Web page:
unmap() guaranteed to succeed?

Marcus Brinkmann marcus.brinkmann at ruhr-uni-bochum.de
Mon Dec 11 18:26:02 CET 2006


I try to understand if (and if yes, why) unmap() in L4 architecture
implementations is guaranteed to succeed.  I hesitate to say I
understood the description in Marcus Völp, Design and Implementation
of the Recursive Virtual Address Space Model for Small Scale
Multiprocessor Systems, but at least I skimmed through it and have
developed sort of a mental picture of the post-order node processing.
Bernhard Kauer in L4.sec Implementation also refers to this work.

I understand there are substantial variations of L4 implementations,
and I don't have a complete picture of which one uses which algorithm.

In any case, I am worried about the following scenario, and wonder if
you can share with me your insight on the question if this is a valid
concern or not:

Let's say there is a mapping of the same page from A to B and from A
to C.  Now, unmap() proceeds in post-order, and deletes the mapping
from A to C.  Then it is preempted, and a restart point at B is noted.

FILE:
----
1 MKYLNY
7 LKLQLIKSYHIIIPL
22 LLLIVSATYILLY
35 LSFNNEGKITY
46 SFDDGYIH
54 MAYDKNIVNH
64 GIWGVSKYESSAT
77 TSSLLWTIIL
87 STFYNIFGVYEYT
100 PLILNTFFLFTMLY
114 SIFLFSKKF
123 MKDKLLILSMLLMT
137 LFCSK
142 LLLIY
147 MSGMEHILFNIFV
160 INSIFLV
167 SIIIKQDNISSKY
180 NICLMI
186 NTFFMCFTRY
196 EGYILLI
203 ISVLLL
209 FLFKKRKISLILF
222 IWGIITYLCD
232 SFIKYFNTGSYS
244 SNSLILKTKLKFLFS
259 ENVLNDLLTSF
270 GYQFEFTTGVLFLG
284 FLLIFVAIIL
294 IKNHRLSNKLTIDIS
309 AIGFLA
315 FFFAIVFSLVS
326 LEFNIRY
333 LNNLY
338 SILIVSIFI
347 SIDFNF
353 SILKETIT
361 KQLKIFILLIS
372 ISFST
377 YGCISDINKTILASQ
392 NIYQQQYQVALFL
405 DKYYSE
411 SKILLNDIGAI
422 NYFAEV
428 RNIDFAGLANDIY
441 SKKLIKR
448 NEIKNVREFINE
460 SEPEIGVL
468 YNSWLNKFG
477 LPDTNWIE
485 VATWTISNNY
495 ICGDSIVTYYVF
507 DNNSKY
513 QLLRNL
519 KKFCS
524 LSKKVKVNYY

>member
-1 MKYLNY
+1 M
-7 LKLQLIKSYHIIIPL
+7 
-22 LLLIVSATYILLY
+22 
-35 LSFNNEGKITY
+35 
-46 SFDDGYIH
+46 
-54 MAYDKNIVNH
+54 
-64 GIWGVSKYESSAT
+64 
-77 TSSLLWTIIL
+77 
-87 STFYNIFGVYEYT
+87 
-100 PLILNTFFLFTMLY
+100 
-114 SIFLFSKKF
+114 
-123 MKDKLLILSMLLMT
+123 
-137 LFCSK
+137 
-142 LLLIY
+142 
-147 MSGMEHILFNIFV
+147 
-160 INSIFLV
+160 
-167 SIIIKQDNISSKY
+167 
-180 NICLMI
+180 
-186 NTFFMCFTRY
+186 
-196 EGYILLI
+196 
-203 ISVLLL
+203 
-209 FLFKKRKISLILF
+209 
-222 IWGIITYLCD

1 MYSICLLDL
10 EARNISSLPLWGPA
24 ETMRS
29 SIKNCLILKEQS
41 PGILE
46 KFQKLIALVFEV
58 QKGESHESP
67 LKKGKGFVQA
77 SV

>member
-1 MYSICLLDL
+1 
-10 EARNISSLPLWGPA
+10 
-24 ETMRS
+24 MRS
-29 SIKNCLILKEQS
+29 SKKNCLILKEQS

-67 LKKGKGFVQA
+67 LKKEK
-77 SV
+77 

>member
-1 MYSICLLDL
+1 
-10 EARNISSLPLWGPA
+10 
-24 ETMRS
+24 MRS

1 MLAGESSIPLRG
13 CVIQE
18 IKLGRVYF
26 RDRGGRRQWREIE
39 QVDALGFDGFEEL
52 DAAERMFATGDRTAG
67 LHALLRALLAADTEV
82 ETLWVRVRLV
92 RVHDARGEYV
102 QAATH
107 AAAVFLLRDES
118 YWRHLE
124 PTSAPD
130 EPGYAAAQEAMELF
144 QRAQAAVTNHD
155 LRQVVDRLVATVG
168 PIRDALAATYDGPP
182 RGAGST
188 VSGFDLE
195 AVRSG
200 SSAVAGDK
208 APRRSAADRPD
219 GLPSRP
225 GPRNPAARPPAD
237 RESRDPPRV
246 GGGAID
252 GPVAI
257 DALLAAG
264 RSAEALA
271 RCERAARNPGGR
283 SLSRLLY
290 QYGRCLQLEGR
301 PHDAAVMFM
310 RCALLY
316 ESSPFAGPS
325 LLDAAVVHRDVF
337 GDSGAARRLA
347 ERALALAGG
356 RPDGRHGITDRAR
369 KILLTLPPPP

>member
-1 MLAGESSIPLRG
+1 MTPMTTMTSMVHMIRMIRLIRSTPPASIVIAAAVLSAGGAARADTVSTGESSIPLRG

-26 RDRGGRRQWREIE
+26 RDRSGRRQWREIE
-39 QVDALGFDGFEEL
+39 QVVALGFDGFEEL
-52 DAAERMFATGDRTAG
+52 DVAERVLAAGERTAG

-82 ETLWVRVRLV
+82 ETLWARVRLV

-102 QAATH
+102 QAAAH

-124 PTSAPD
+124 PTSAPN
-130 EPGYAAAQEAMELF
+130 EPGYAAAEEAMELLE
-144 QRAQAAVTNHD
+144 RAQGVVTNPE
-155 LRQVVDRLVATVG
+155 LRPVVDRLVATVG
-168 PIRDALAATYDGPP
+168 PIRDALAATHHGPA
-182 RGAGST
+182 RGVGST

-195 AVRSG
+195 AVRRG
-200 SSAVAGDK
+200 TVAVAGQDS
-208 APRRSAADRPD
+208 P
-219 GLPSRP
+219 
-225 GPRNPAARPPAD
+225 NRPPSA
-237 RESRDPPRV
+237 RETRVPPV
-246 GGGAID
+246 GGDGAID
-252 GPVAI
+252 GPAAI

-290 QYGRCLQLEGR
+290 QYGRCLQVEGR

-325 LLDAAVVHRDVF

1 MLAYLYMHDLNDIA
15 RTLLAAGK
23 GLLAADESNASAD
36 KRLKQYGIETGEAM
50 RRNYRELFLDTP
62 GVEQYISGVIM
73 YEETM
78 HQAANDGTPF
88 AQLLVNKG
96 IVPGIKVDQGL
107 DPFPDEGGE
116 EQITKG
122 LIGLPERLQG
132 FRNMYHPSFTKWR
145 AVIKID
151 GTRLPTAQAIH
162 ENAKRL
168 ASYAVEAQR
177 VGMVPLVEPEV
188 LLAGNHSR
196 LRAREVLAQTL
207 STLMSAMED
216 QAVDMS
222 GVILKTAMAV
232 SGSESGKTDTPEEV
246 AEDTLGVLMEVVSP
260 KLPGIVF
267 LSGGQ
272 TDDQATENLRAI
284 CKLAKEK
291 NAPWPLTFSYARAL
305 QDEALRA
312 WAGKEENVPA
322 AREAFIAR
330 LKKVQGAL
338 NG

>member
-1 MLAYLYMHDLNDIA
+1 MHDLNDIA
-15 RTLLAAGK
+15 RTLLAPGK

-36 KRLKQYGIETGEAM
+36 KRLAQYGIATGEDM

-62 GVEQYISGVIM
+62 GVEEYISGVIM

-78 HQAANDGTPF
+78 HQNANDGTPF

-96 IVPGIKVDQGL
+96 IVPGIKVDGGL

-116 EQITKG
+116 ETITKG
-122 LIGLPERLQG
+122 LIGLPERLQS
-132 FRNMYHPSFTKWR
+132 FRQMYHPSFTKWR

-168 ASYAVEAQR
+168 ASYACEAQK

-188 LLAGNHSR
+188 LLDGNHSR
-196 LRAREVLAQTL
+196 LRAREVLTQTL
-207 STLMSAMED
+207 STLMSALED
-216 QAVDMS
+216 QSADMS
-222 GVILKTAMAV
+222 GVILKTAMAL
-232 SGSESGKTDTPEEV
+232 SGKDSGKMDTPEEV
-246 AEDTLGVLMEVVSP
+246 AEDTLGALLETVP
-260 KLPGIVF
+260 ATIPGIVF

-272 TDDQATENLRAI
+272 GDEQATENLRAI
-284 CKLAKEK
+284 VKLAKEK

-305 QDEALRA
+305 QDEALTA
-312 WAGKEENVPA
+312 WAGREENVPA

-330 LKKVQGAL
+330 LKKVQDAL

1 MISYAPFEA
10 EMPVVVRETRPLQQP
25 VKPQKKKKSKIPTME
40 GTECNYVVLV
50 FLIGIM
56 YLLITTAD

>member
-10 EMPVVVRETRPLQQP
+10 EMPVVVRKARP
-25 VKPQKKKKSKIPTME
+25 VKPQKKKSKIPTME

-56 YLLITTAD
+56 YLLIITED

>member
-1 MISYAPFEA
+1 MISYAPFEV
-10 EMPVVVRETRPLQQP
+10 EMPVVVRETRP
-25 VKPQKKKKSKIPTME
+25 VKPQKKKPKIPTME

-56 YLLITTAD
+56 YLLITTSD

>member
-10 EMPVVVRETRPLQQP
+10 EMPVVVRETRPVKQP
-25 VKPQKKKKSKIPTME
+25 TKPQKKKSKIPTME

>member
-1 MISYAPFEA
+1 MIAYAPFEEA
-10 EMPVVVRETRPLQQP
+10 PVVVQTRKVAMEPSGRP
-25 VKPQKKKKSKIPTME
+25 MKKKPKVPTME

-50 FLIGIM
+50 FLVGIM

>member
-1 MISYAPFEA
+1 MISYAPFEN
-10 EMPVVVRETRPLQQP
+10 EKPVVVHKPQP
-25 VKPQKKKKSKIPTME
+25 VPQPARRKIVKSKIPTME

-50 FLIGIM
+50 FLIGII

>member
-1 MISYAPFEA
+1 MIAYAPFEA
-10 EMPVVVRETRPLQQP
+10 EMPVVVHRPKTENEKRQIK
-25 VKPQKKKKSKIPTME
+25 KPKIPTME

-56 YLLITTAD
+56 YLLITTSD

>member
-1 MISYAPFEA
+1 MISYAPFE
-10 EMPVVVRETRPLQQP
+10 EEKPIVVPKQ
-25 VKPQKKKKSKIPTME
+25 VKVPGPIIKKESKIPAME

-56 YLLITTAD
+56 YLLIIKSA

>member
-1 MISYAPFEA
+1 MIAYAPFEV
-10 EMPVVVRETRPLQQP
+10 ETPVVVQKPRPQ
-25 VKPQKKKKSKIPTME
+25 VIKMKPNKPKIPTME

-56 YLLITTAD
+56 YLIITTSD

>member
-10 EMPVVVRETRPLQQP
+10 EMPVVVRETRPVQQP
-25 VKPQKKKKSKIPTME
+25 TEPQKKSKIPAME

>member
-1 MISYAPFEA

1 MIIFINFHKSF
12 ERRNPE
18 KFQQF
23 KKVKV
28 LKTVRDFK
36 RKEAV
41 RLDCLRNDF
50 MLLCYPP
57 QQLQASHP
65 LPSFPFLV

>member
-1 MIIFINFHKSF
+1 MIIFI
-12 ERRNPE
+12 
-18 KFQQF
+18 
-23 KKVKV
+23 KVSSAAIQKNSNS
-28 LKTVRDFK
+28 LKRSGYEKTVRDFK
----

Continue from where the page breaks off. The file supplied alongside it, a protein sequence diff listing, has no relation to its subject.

Next B maps the page to B', which updates the restart point to be at
B'.  Now, unmap() proceeds by deleting the mapping from B to B'.
Again, the unmap operation is preempted, with the restart point being
B.  The cycle continues.

There are variations of this, where B' creates a mapping to B'', which
creates a mapping to B''' etc, n times in total, and unmap() undos the
last k such mappings before it is preempted.  As long as n >= k, the
B's can create new mappings as fast or faster as unmap can delete
them, so there doesn't seem to be a way for unmap() to succeed

I have the feeling that this is an obvious threat scenario and thus is
probably addressed already, but I can't find where.  I might be
missing something obvious.


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